From 1896 to 1930 there were approximately 1,800 automobile manufacturers before the 1920’s, most of which lasted from 2 to 5 years in business
Experiments with air cooled, steam and electric vehicles were a failure due to the easy accessibility of gasoline. Electric cars were
deemed as female vehicles. They could travel at a top speed of 20 mph and could only be recharged in big cities as rural areas had no charging stations.
Steam cars were a great idea, no gas, no pollution but very difficult and timely to start and operate. So eventually the gasoline powered vehicle won out in favor and practicality. Most early auto entrepreneurs named their vehicles using their last name such as Maxwell, Chalmers, Cadillac, Chevrolet, Mercedes Benz, Ford, Oldsmobile, Scripps Booth, Ajax, Babcock, Chandler, Duryea, Franklin, Graham Paige, Jewel, Nash, Rickenbacker, the list is endless.
In 1900 cars were expensive. They were all handmade and considered a rich man’s toy costing over $1000 which was a lot of money for the time. Then came Henry Ford’s mass produced assembly line Model T for $265 which changed the automotive industry. Most manufacturers fell by the wayside with an industrial revolution forever changing the world.
Constructing a new automotive radiator core for a vintage car is a work of art.
In the beginning, these craftsmen were true pioneers. They had nothing to work with but trial and error. They experimented with materials such as copper and brass to determine how internal combustion engines operated to prevent overheating and dissipation of heat transfer.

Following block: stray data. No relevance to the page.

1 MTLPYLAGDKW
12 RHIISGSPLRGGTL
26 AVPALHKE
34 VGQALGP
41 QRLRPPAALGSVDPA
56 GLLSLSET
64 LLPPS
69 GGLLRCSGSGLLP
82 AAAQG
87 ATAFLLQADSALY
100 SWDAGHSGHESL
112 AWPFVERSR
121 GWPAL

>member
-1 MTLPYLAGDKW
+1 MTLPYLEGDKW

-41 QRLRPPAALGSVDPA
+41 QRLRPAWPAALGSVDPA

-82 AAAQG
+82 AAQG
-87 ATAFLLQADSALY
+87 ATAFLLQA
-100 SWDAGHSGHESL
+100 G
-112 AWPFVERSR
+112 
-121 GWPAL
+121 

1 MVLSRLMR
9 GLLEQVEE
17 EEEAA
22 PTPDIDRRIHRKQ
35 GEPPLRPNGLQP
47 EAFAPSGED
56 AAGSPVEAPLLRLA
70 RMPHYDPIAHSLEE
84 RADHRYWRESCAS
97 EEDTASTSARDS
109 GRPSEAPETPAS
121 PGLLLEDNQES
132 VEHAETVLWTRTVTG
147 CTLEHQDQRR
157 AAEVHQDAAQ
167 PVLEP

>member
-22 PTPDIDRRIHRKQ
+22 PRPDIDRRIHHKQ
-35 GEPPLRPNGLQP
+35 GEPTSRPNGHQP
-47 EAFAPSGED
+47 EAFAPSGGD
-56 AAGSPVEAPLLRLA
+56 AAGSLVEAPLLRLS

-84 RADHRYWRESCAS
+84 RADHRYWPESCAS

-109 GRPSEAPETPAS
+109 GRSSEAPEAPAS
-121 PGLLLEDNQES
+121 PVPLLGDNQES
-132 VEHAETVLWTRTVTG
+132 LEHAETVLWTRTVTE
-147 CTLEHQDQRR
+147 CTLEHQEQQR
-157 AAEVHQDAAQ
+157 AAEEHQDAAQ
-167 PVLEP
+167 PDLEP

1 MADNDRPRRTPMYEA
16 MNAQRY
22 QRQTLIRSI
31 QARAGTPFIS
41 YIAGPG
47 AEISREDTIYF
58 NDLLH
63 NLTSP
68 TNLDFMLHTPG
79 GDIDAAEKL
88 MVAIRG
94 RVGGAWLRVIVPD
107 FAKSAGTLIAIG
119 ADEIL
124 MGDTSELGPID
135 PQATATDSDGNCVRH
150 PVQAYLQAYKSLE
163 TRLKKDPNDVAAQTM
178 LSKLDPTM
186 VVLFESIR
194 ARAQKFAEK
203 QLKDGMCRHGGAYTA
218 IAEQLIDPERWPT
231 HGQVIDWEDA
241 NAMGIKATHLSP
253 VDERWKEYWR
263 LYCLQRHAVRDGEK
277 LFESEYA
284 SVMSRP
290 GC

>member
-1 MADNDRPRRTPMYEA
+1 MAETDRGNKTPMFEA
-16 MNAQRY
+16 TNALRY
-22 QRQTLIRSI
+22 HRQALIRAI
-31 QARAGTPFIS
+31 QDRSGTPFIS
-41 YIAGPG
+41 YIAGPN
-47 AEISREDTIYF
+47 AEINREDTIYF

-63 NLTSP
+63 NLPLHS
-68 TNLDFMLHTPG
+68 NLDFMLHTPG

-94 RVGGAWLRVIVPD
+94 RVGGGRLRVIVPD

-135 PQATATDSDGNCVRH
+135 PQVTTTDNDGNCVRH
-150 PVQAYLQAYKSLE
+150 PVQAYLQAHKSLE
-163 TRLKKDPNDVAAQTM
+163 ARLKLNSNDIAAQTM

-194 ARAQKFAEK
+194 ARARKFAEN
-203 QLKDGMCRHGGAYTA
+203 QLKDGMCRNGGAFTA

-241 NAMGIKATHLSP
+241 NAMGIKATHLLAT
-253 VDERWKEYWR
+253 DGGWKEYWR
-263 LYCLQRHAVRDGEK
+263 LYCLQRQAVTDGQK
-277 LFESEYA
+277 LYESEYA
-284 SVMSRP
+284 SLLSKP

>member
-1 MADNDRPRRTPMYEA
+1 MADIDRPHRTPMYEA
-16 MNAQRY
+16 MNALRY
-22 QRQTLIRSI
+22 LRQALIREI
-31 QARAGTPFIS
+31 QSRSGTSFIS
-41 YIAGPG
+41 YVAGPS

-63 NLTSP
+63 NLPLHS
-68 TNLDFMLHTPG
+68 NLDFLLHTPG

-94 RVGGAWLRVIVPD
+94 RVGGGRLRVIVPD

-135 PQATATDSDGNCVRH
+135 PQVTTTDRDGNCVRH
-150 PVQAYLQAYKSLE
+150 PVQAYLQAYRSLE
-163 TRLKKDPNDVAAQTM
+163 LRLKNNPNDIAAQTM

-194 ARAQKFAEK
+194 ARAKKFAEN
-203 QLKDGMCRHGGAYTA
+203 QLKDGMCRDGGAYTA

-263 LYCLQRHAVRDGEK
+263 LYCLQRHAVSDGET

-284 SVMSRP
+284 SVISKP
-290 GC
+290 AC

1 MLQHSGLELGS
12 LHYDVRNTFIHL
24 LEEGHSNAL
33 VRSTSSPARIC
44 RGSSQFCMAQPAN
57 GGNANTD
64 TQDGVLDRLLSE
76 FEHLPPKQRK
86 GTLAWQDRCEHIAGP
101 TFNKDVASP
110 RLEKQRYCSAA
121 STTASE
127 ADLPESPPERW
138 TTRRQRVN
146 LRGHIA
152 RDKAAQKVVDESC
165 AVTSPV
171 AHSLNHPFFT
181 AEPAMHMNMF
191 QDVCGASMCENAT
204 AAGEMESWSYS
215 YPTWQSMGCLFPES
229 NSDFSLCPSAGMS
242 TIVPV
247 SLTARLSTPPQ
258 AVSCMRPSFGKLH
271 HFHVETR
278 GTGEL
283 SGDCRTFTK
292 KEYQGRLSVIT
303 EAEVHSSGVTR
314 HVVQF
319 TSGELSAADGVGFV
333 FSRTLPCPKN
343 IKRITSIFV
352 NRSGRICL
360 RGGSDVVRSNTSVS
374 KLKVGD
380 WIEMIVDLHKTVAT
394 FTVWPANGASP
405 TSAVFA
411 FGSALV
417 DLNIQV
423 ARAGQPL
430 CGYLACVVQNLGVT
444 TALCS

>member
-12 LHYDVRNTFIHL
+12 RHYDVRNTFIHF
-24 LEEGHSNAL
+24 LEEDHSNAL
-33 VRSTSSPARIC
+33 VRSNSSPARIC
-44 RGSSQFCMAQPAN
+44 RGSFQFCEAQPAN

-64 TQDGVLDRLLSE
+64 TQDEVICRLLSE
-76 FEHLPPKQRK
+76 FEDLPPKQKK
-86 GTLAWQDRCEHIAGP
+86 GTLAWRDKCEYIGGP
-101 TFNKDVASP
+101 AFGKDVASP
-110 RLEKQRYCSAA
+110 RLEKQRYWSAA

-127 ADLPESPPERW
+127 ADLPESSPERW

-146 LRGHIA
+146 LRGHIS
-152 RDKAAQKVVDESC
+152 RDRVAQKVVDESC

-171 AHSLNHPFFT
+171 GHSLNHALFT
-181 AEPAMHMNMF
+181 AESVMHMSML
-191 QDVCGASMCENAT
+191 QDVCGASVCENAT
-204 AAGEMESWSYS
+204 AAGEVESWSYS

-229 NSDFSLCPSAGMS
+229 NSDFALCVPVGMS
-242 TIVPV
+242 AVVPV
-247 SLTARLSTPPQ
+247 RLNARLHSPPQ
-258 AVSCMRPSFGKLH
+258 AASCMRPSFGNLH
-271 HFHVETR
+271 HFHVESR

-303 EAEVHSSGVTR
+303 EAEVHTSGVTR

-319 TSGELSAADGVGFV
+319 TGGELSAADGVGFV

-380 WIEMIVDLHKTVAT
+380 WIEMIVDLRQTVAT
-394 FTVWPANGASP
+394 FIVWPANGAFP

Two types were used such as honeycomb tubular cores with various types of tubes and fin configurations. Many honeycomb style radiators were tried early on. Patterns consisting of hexagon, square, diamond, etc. created a practically an endless array.
Honeycombs were either cartridge or film type construction. Cartridge cores are individual tubes cut to the depth necessary, then swedging the ends, placing them into a jib packed tightly and face dipped into ⅜” lead bath front and back. Cores were run off machines in lengths then placed in a jig and also face dipped. Once the core is constructed the upper and lower tank sections are soldered to complete the radiator.
Neglect is the most common cause of radiator failure in classic cars. Most enthusiasts do not perform regular maintenance for the cooling system, such as flushing the engine block and changing the coolant, which should be done on a 2-year schedule.
In my experience fan belts, hoses, clamps and water pumps should also be checked periodically and replaced as necessary. Never use STOP leak, it will completely swell and clog everything including your engine, radiator and heater core.
Maintenance will undoubtedly prevent a lot of future problems, such as clogged radiator leaks, blown head gaskets or ruining the entire engine.
Care and prevention are well worth it and better than being on the roadside waiting for a tow truck.
About 20 years ago a gentleman called and asked us to construct a special radiator for a 1910 Oldsmobile to be entered in the Great American Race, which is held yearly in the US from coast to coast. He insisted that he had to travel through the desert and needed optimal cooling. We completely disassembled the radiator, cut a facing off his original core for authenticity and
added a modern heavy duty copper-brass core with facing on the front side for originality. On a later date, he called and thanked me for our work. He traveled through the desert of 112 degrees without a hitch. Proof that a radiator design and maintenance is key.